Today’s post is sort of in accordance with my resolution to clear out my inbox. You see, more than a year ago, the fabulous Madelene (aka Gidget Bananas) sent me a link to a post on A Dress A Day that featured a vintage swan-like satin gown with faux feathers and plenty of tulle for sale on Vintage Textile‘s Treasure Hunt page. Of course, the gown has long since been snapped up by some lucky bride or some lucky collector. Who knows?
Anyhow, revisiting Madelene’s long-neglected e-mail inspired me to browse the current Treasure Hunt offerings. There, I found gloves and lots of ’em. I don’t know about you, but I love gloves. There is something so ladylike and elegant about a nice pair of properly worn kid gloves, long or short. Check out these fabulous French evening gloves in beige:
Of course, if you are planning to wear gloves on your wedding day, you may very well have questions as to the proper usage of such an accessory. Check out Hudson Valley Weddings’ comprehensive glove guide, “Gloves, a Wedding Style-Setter.” Or visit eHow, which, surprisingly, has a shorter basic glove-wearing guide.
STEP 3: Choose the glove length, determined by the number of buttons, based on the type of dress worn. For instance, both the 6-button glove, which ends just below the elbow, and the 8-button glove, which reaches the elbow, look best with a short-sleeved gown; the 16-button glove, also known as the opera-length glove, extends to the upper arm and accents a sleeveless or strapless gown. Forgo gloves when donning a long-sleeved dress, or else wear wrist-length gloves.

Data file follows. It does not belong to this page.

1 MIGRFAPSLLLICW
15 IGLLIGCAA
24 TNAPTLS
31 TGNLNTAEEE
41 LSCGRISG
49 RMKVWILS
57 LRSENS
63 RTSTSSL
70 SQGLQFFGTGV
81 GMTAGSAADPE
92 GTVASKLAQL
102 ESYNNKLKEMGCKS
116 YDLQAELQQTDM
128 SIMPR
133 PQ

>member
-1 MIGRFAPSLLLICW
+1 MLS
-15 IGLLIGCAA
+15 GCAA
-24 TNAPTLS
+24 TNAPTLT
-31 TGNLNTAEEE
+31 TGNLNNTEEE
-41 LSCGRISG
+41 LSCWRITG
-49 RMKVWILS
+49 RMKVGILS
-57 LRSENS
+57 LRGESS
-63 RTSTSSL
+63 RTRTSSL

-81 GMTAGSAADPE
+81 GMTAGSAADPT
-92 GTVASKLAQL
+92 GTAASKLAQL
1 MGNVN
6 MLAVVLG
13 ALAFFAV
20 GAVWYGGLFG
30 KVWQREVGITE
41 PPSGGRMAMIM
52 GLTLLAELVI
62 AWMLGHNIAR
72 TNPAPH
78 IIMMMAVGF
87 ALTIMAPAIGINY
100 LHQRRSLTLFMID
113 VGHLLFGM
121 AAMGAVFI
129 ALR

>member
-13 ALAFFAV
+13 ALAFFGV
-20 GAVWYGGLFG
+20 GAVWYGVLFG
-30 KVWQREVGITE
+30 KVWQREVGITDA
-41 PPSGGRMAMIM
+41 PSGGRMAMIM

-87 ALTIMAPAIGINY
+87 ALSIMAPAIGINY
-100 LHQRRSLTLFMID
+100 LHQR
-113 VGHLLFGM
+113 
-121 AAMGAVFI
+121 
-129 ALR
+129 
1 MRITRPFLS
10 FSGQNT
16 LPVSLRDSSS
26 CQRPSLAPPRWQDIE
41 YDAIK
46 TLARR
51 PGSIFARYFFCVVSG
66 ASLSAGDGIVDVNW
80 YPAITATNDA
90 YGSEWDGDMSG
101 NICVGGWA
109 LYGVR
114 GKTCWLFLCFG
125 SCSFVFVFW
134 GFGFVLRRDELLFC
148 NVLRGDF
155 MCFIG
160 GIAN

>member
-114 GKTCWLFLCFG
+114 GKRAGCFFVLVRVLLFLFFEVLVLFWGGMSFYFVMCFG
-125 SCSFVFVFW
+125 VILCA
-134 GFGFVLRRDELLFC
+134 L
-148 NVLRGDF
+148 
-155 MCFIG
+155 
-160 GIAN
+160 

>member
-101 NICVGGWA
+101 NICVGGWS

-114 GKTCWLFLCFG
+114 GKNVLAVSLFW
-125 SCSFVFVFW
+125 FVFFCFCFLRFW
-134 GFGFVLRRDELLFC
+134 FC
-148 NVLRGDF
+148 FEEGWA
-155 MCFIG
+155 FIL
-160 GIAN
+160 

STEP 4: Slit the seam of a long glove at the underside of the ring finger to be able to slip your finger out during the ceremonial ring exchange – resew the seam after the wedding. If you opt for shorter wrist-length gloves, you can simply remove the glove and hand it to a bridal attendant.
STEP 5: Slip your now beautifully adorned finger discreetly back in your glove, or if you took off the glove completely, leave it off for the remainder of the ceremony.
Don’t forget, however, to put your glove back on at the end of the ceremony, before photographs are taken, as you don’t want to look back at those pictures and think of Michael Jackson. But always, always, always take your gloves off before eating and drinking, and keep them off while cutting the cake.